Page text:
Leptin (ng/mL)  3.6 (2.9–5.4)  12.87 (4.9–30.7)  29.8 (25.7–43.4)a,c  <0.0001  29.6 (13.0–37.3)  <0.0001 
FMD (mL/min/100mL tissue)  2.6 (1.9–3.1)  2.2 (2.0–3.3)  2.15 (1.8–3.0)  0.6645  2.15 (1.9–3.0)  0.37 
FMD hyperemia (mL/min/100mL tissue)  5.8 (4.9–6.6)  4.92 (4.5–5.5)  4.7 (3.4–5.7)a  0.04  4.71 (3.7–5.5)  0.01 

Results expressed as median (lower–upper quartile). Excess weight group represents the overweight and obese children combined.

FMD, flow-mediated vasodilation; BMI, body mass index; WHR, waist–hip ratio; PAQ-C, physical activity questionnaire for older children; TG, triglycerides; LDL, low density lipoprotein; HDL, high density lipoprotein; IL-6, interleukin-6.

Comparison between Eutrophic×obese.







Significance level (p<0.05).

In the analysis of endothelial function, flow-mediated vasodilatation (FMD) after hyperemia was higher in the eutrophic group in comparison to the obese and excess weight subjects, demonstrating an impaired endothelial function in the latter (p<0.05) (Table 1). Changes in the FMD after hyperemia strongly correlated negatively with leptin (rho=−0.56; p=0.0001) and body fat percentage (rho=−0.49, p=0.0001), as shown in Fig. 1A and B, respectively, demonstrating that the higher the leptin levels or body fat was, the lower was the endothelial response to hyperemia.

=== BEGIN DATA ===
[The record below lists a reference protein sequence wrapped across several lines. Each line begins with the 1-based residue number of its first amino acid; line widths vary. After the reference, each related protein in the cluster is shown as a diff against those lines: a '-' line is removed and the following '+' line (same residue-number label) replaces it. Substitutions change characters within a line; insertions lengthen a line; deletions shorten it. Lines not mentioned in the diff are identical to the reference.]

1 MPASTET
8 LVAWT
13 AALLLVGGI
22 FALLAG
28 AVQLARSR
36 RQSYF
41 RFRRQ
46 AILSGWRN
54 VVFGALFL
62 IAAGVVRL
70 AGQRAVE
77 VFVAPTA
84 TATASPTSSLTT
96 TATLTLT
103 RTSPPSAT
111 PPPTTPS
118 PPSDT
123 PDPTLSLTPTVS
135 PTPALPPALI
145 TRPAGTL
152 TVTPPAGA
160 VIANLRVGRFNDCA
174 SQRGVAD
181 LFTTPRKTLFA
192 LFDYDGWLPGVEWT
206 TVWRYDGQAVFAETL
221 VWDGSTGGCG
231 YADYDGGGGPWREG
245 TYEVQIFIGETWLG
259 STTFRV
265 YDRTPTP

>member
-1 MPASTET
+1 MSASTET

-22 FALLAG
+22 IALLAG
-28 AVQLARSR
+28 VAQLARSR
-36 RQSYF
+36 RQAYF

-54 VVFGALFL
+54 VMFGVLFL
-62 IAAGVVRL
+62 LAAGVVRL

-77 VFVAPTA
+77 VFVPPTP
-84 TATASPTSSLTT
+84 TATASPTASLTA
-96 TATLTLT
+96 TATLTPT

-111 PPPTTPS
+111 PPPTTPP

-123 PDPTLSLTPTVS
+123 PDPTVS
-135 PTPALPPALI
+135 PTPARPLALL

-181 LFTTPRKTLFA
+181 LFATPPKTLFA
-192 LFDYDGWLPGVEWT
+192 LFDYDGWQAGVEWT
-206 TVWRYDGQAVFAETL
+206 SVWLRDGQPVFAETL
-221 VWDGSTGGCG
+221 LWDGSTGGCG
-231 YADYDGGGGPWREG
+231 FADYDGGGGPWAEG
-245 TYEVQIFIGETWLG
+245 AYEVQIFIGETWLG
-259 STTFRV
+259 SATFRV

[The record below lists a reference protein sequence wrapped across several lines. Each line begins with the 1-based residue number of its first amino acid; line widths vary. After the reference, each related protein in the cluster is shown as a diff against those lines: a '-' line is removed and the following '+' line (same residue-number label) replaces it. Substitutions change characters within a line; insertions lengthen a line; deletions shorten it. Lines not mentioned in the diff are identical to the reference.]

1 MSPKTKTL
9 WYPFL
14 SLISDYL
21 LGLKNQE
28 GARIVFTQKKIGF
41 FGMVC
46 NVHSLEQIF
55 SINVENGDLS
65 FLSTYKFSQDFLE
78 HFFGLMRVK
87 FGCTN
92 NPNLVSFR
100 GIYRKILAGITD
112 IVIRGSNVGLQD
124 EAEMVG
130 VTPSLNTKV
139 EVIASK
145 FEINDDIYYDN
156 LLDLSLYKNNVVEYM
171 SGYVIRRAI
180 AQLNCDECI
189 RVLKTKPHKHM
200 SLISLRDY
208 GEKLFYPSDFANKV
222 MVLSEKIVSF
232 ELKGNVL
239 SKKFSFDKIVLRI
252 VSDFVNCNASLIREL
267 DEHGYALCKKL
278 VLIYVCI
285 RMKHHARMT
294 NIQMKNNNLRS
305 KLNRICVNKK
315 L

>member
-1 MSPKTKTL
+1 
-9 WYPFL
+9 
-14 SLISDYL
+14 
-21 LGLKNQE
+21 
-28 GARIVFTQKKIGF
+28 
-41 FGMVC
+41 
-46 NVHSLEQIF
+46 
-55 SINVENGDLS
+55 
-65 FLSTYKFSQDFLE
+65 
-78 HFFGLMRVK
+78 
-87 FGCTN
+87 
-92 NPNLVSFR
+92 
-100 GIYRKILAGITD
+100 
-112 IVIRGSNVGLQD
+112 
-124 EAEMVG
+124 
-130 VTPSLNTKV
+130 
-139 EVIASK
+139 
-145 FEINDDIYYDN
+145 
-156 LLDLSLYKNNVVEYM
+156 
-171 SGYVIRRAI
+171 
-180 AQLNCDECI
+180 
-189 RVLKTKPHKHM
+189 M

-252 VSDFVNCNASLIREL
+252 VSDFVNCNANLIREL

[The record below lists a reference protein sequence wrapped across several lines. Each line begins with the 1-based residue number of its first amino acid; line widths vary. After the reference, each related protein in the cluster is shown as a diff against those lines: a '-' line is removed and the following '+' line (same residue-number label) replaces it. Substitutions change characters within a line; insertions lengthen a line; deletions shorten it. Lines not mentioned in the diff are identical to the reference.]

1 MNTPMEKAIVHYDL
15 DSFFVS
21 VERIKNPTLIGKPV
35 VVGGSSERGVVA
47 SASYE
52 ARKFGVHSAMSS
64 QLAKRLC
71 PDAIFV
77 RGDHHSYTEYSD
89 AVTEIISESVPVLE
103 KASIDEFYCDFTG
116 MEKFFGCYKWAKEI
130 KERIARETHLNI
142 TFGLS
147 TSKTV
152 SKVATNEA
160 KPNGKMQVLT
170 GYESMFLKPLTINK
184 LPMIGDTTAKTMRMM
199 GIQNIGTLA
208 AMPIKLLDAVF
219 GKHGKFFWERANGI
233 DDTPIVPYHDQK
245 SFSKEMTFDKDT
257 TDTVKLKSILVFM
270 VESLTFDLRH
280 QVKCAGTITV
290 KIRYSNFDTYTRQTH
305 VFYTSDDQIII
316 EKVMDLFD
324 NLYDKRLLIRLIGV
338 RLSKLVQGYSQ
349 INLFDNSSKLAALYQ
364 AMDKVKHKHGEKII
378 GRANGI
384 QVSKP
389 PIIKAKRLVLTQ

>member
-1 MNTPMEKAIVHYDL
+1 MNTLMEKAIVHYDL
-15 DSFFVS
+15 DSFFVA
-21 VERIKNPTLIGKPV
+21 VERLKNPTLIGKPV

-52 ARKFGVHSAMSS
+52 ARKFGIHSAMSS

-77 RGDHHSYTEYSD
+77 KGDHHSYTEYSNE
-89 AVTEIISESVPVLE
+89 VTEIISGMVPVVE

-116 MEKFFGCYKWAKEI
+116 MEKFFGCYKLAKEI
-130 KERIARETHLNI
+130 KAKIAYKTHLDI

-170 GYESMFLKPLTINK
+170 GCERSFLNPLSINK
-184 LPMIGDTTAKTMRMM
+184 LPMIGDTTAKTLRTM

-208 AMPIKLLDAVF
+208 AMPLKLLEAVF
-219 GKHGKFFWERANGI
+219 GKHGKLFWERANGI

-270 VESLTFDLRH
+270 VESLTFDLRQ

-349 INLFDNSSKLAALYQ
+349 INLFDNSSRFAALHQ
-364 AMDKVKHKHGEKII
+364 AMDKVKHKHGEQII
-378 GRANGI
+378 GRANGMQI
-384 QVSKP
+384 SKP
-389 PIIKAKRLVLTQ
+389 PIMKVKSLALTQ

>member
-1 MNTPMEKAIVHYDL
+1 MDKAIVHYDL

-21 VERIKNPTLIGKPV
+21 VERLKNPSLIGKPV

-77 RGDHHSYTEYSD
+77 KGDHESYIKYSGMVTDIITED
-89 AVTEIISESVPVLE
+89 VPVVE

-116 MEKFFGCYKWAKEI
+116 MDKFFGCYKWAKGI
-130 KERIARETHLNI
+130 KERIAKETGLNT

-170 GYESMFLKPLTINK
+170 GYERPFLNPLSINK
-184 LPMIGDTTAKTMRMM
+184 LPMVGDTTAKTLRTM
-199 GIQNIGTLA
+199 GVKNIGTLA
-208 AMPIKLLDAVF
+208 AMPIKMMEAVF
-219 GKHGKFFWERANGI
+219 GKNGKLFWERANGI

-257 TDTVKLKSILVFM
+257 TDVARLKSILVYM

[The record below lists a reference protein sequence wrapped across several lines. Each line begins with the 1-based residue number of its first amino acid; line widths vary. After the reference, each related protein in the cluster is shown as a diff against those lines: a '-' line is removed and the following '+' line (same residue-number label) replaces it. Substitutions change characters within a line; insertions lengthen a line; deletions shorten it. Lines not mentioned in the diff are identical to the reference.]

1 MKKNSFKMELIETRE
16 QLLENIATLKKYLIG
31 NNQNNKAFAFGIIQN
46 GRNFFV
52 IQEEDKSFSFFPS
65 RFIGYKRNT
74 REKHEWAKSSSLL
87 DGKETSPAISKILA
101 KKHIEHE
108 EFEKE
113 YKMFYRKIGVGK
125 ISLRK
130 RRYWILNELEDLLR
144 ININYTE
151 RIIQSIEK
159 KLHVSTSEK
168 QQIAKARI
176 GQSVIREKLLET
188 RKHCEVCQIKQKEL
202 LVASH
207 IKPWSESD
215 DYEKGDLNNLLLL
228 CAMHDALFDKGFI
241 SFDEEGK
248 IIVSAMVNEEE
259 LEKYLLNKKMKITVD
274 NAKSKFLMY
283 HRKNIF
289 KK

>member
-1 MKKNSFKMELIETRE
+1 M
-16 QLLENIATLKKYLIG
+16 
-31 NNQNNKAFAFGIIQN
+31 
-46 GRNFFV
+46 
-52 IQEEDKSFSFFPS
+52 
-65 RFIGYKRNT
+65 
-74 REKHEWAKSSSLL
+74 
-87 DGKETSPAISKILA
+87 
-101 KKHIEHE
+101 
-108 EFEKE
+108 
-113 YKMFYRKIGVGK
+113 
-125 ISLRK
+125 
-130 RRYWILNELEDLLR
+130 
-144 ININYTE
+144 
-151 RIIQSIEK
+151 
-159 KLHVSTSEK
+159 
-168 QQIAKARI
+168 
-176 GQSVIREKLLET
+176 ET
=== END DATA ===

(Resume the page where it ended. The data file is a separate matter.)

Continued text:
Figure 1.

Correlation between post-occlusive reactive hyperemia (FBF) and (A) leptin and (B) body fat, and correlation between the distance ran in the Yo-Yo test and (C) abdominal circumference and (D) body fat.


There was no difference in physical activity levels among groups measured by PAQ-C. Thirty children were classified as active (8 were obese) and 30 as sedentary. Two children did not answer the PAQ-C questionnaire. Based on the Yo-Yo test, thirty-two children were considered physically fit (6 obese) and 28 unfit. Two children did not complete the Yo-Yo test. There was no statistically significant correlation between PAQ-C or the Yo-Yo test and FMD reactive hyperemia. There was a strong negative correlation between the Yo-Yo test and waist circumference (rho=−0.50, p=0.0001) as well as body fat percentage (rho=−0.57, p<0.0001) (Fig. 1C and D, respectively).